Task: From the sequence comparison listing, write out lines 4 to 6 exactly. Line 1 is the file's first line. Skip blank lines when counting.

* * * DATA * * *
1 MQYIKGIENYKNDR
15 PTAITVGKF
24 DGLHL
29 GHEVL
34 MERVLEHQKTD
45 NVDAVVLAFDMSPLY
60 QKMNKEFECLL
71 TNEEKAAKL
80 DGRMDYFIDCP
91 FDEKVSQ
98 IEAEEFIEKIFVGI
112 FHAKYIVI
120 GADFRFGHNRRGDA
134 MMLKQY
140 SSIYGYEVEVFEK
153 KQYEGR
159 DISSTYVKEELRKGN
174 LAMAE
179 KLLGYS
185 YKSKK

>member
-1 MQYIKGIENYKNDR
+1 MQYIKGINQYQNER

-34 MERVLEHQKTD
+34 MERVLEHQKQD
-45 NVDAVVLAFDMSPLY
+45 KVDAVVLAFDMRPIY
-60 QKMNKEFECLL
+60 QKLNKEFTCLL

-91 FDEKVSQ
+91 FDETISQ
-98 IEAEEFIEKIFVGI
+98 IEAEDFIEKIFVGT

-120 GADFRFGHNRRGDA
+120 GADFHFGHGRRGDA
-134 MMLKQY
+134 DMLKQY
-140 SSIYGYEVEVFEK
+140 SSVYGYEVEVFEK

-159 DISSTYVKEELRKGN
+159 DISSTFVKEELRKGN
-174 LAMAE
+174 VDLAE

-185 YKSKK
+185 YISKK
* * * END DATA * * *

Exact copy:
29 GHEVL
34 MERVLEHQKTD
45 NVDAVVLAFDMSPLY